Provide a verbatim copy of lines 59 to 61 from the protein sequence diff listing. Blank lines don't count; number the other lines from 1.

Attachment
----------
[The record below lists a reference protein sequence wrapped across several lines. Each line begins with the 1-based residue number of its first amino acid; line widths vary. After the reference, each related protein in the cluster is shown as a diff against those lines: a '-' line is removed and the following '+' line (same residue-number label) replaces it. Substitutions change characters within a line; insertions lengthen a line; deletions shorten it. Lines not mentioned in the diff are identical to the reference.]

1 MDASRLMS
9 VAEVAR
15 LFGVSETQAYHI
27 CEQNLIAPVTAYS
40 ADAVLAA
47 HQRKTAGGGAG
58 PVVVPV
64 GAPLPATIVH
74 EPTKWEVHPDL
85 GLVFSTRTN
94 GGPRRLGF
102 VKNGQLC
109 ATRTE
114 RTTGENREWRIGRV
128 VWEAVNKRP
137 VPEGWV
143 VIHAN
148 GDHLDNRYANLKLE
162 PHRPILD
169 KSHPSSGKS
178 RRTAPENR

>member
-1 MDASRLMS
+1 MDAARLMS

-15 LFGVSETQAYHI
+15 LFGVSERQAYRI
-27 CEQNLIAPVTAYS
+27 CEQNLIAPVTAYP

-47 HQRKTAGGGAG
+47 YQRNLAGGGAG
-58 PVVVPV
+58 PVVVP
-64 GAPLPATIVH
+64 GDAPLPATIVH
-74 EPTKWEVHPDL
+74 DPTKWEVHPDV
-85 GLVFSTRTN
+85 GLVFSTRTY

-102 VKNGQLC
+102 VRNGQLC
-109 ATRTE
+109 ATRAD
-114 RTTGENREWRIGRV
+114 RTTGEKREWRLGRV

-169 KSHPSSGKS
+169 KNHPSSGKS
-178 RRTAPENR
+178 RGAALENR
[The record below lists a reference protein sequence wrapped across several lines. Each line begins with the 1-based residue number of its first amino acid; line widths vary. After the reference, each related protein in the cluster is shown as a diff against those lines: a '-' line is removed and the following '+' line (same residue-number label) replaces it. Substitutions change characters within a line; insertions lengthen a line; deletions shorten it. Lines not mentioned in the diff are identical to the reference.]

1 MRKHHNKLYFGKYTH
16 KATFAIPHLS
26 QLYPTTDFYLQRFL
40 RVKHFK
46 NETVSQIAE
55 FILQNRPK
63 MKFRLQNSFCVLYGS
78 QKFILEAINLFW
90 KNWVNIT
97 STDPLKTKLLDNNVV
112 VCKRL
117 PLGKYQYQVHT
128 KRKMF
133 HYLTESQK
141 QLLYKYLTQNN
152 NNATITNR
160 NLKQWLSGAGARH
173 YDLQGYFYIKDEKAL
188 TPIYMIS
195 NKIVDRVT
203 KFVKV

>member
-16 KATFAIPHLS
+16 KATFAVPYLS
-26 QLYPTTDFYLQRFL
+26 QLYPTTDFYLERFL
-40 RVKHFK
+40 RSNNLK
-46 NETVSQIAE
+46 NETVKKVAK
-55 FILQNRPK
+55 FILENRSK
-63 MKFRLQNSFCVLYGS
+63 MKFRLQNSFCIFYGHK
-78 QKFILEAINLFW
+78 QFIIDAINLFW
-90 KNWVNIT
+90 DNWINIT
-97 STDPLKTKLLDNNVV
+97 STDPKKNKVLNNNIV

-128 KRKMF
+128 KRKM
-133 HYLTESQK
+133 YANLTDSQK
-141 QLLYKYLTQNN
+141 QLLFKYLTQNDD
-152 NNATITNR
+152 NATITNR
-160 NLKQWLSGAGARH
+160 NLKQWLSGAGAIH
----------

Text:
90 KNWVNIT
97 STDPLKTKLLDNNVV
112 VCKRL